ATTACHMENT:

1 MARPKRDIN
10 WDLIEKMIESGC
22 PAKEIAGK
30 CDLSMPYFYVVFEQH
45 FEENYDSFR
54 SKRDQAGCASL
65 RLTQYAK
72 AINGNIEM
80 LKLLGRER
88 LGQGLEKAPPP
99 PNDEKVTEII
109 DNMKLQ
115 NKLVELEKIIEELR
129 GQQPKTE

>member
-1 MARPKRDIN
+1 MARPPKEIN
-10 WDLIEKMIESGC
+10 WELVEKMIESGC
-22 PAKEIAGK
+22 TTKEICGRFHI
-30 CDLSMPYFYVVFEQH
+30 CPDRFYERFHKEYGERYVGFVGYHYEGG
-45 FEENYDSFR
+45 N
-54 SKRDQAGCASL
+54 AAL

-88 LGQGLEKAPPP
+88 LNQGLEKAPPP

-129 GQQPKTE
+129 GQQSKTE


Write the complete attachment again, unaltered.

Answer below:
1 MARPKRDIN
10 WDLIEKMIESGC
22 PAKEIAGK
30 CDLSMPYFYVVFEQH
45 FEENYDSFR
54 SKRDQAGCASL
65 RLTQYAK
72 AINGNIEM
80 LKLLGRER
88 LGQGLEKAPPP
99 PNDEKVTEII
109 DNMKLQ
115 NKLVELEKIIEELR
129 GQQPKTE

>member
-1 MARPKRDIN
+1 MARPPKEIN
-10 WDLIEKMIESGC
+10 WELVEKMIESGC
-22 PAKEIAGK
+22 TTKEICGRFHI
-30 CDLSMPYFYVVFEQH
+30 CPDRFYERFHKEYGERYVGFVGYHYEGG
-45 FEENYDSFR
+45 N
-54 SKRDQAGCASL
+54 AAL

-88 LGQGLEKAPPP
+88 LNQGLEKAPPP

-129 GQQPKTE
+129 GQQSKTE